EARTHA KITT: She was, according to Orson Welles, "the most exciting woman in the world." Eartha Kitt was born out of rape on a cotton plantation and endured a troublesome childhood, ostracised for her distinctive mix of black, white and Cherokee blood. As an entertainer she transformed herself with furs, jewels and slinky dresses into the embodiment of glamour. From her feline features to her sensual purr, Kitt was the ultimate self-aware sex kitten.
NAOMI SIMS: Before Naomi Campbell there was Naomi Sims, the world’s first black supermodel. The rare black models that had found fame before her (see Josephine Baker) had been cast as wild and exotic, but Sims always appeared as an elegant professional, dressed sharply – and expensively – with her hair slicked-back into a ballerina bun. Sims’ appearance on the covers of Life and Ladies’ Home Journal in the late sixties marked a victory for the Black is Beautiful movement.
ANGELA DAVIS: Angela Davis would probably roll her eyes at being called a 'style icon'. The radical activist derides the fact that she is ‘remembered as a hairdo’ but her afro was iconic of the Black Panther movement. Davis used style for political expression and wore her afro as a symbol of black pride and resilience. When she became the third woman ever to hit the FBI’s Most Wanted list, she was pictured with a halo of hair on protest posters and badges across America.
JIMI HENDRIX: Jimi Hendrix crossed the racial boundaries of the Rock’n’Roll music industry. He dressed like a vagabond, hijacking inspiration wherever he found it. He scoured London vintage boutiques for military jackets and had African-inspired stage costumes custom-made. Crowned with wildly curled hair, his look was flamboyant and psychedelically multicultural, with fringed waistcoats, feather boas, Moroccan beads, hippie badges, bandanas and wide-brimmed hats. His style was as mad as his music and challenged 1960s stereotypes of black male musicians.
GRACE JONES: Queen of cool, Grace Jones was rocking show-stopping avant-garde costumes before Lady Gaga was even born. But it’s her new wave androgyny that really secures her status as a style icon. Jones took ‘80s power-dressing to the max with angular suits and extreme shoulder pads in striking combination with her severe hair cut, lean physique and glisteningly dark skin. She’s also possibly the coolest Bond Girl ever - see A View to a Kill for the definition of ‘fierce’.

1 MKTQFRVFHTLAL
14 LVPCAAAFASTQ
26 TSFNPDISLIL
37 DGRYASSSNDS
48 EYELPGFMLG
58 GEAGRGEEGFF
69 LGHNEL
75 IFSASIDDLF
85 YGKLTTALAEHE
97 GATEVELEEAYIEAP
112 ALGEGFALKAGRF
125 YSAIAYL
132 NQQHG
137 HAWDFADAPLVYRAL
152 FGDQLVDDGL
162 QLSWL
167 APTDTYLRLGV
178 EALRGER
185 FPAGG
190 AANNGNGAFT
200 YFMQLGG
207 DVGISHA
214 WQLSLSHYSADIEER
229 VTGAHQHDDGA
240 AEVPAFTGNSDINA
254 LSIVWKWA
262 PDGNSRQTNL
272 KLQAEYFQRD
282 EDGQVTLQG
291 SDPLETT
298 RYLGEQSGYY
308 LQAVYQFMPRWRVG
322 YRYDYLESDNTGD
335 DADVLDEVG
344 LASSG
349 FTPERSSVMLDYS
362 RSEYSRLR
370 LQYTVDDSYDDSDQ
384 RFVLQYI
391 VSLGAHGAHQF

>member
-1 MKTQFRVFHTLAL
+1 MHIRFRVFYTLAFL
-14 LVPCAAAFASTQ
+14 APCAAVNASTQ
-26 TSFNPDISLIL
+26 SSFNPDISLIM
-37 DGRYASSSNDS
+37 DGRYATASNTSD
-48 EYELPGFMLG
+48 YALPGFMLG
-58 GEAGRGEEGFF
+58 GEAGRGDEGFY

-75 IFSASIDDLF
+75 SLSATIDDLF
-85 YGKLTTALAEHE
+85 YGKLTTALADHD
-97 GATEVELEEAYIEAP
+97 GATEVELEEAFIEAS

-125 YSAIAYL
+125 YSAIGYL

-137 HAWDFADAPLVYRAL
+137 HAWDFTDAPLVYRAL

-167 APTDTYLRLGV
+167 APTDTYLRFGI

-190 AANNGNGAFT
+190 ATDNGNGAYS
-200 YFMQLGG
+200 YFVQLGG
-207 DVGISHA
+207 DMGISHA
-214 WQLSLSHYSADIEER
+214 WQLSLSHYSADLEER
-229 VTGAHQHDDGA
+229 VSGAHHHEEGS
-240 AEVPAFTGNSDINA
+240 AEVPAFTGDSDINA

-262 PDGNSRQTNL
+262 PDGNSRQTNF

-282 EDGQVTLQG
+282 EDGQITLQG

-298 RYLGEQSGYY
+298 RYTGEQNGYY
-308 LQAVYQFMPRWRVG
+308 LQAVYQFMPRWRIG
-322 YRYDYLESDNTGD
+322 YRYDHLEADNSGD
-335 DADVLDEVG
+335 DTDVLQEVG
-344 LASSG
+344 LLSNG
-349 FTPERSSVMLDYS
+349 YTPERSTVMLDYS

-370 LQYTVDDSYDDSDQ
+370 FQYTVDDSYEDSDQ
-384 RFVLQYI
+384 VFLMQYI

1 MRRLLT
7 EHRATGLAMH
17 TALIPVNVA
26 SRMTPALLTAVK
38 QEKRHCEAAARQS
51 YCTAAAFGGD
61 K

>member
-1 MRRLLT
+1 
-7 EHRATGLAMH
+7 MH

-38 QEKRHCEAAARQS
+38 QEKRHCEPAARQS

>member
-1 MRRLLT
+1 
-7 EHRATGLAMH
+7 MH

She was, according to Orson Welles, "the most exciting woman in the world"
WILLI SMITH: Willi Smith designed clothes ‘for the people’ and spearheaded the black ‘street couture’ movement of the ‘80s with relaxed silhouettes accented with unusual colour schemes. His designs made their mark on pop culture: he designed the costumes for Spike Lee’s film School Daze and Mary Jane Watson’s wedding dress in the Spider Man comic strip. Arguably the most successful black designer in history, his company WilliWear was worth $25 million at the time of his tragically early death from AIDS in 1987.
OZWALD BOATENG: Ozwald Boateng revolutionized Savile Row tailoring for a new generation. Entirely self-taught a tailor, Boateng coined the term ‘bespoke couturier’ to describe his art. His designs inject the traditional suit with sharp cuts, playful details and eye-catching use of colour. Boateng’s work has been recognised with an OBE, a retrospective at the V&A Museum and a traffic-stopping fashion show on Savile Row. He’s even an advisor to the Ghanaian Ashanti king – a total Black British legend.
ANDRÉ BENJAMIN: Outkast’s André Benjamin has morphed from cartoon pimp into dapper gent and it’s been one hell of a journey. Benjamin’s current look takes hip hop’s fondness for preppy style to extremes: he takes inspiration from The Great Gatsby and old folks in his neighbourhood, playing with traditional cuts and fabrics in clashing colour schemes. He’s been named ‘Best Dressed Man’ by Esquire and recently launched his own clothing line, Benjamin Bixby.
MICHELLE OBAMA: From a Vogue cover to her penchant for American designers like Calvin Klein and Narciso Rodriguez, Michelle Obama is a fashion icon. Her inaugural gown is credited with launching the career of young designer Jason Wu and there are now calls for Obama to cast some fashion fortune on African-American designers. Obama’s ladylike classics are given a cheeky twist with bold colours, infamously bare limbs and gobstopper pearls that are anything but ‘wifely’. Forget Jackie O, America has a new First Lady in the fashion stakes.
JANELLE MONÁE: Janelle Monáe is leading the charge of experimental black musicians and fashionistas. In homage to her working class parents, she has cultivated her own ‘uniform’ which harks back to black jazz performers of old. Her tuxedo, brogues and afro-Mohawk are also deliberately gender-bending and challenge the usual ‘bikini and booty’ role of black women in music videos. Monáe says she has a responsibility to "help redefine what it looks like to be a woman."